Deliverability is a word you will quickly come across when you start investing in email marketing. Deliverability refers to the percentage of your emails that reach the recipient’s inbox.
In this section, we cover what you can do to improve deliverability so that your emails get delivered and read.
Email reputation, sender reputation, domain reputation – the name of the game – basically, it’s a rating scale that determines how trustworthy you, or rather your email sender, are in the online world. In other words, it determines whether you are a spammer or not.
This score is calculated based on Internet Service Providers (ISPs) and email programs, which analyze various factors based on your behavior. In the end, you get a score between 0 and 100 which determines your sender’s reputation:
Reputation is determined by, among other things:
As you have already guessed, a low score leads to a reduced chance of your emails reaching your recipient’s inboxes, and thus affects the success of your email marketing efforts.
Depending on your reputation, recipient servers will act differently. Either the emails go through, go to spam, or bounce altogether. In the worst case, your sender may be blocked.
Fortunately, you can influence some of these. In particular, you can influence how often your recipients will flag your spam mailings. For example, by:
You can do a lot to boost your reputation. Partly it’s about following the advice we’ve gone over earlier. Below we list what you need to consider to maintain and improve your reputation.
We’ll do it again. As long as you send emails your recipients have signed up for and expect to receive from you, you’re on the right path. If you have an imbalance between sales and value-added emails, you risk your emails being classified as spam.
Recipients get tired of too many sales emails. So it’s all about expectations, just like in any relationship. What is it that you promised when people started subscribing to your emails? Are you delivering what you promised, or have you started to fall short?
Always ask yourself – Would I want to receive my emails? Would I appreciate the number of emails I send?
Use your domain. Send from an email address from one of the free email programs. It looks professional, builds your brand, and helps ensure your emails get to the right inbox.
Email programs such as Gmail, Hotmail, Yahoo, and Outlook use DMARC, a form of stamping that helps them protect themselves from spammers sending emails from their network. Unauthorized email from these programs risks ending up in the spam folder.
So they detect that mailing has been sent from an email address with “their name” but if they cannot map that it has been sent from their servers, they will stop the mailing.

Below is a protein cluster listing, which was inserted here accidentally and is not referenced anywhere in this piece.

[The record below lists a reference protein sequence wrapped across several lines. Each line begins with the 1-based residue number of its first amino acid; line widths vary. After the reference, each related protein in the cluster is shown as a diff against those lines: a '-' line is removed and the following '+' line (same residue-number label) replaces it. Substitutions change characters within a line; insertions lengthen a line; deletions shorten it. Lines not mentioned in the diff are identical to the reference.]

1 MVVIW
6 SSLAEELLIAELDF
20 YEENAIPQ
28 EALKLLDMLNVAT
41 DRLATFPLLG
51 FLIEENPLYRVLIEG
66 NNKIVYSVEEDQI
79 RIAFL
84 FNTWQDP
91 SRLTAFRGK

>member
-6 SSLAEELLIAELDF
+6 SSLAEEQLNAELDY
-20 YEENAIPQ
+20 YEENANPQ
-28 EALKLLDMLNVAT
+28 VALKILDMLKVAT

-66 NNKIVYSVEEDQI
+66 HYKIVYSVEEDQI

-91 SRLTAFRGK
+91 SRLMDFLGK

You can ask the recipient to add you to their contact list – this is called whitelisting the recipient. By whitelisting your email address, your recipients let their mail servers and email programs know they want to receive your emails.
For example, you can write:
“To be sure you receive our emails, please add our sender [email@example.com] to your contact list. By adding it, you can be sure that our messages will reach you.”
How they go about whitelisting your sender address depends on which email program they use. See the instructions below to attach some of the most common email programs. Instruct the recipient to transfer the email from the “Campaign” tab to the inbox.
Instructions for safe-listing in different email programs:
Outlook 2003 and later
You want to keep the number of people who rate your spam mailings as low as possible. That’s why you should always include as clear an unsubscribe link as possible. Instead of a subscriber who’s tired of your mailings classifying your emails as spam, they’re doing you a favor by clicking on the unsubscribe link.
I understand what you’re thinking. Including a clear unsubscribe link will mean you have to let go of subscribers, you’ve struggled to bring in. Instead of focusing on the subscribers you are losing, I would advise you to focus on your goal with your email marketing.
Maybe your goal is to sell more, create engagement, and get more traffic to your website. Subscribers who neither open nor click through on your emails are not likely to contribute to your goals regardless, so there’s no point in saving on them.
On the same theme, it’s a good idea to proactively keep track of unengaged contacts, i.e. people who have registered a correct email address but haven’t opened or engaged with your mailings for a long time.
Most likely, their interest has changed. Perhaps they signed up to receive a specific offer, have changed email addresses, or most likely, haven’t had time to open their email. If a recipient hasn’t opened your emails for months, it may be worth taking action to either engage the contact or remove them from the list.
One idea is to segment your email lists based on activity and offer different options depending on engagement and interest. For example, you could segment them based on whether they are completely inactive, semi-inactive, or active.
You can also ask for new consent. You risk getting a lot of unsubscribes, but at the same time, you get a list of people who want your emails. And you don’t risk them flagging your mailings as spam.
SPF (Sender Policy Framework) and DKIM (DomainKeys Identified Mail) are two settings that you should add if you use a newsletter service. These settings help the recipients’ mail servers to understand that your emails are legitimate and that no one is trying to impersonate you (a spammer). Here is a guide on how to add these settings.
Now you know how to avoid spam, befriend the spam filters and the subscribers. In the final part of this guide, we’ll look at the mistakes you should avoid with email marketing.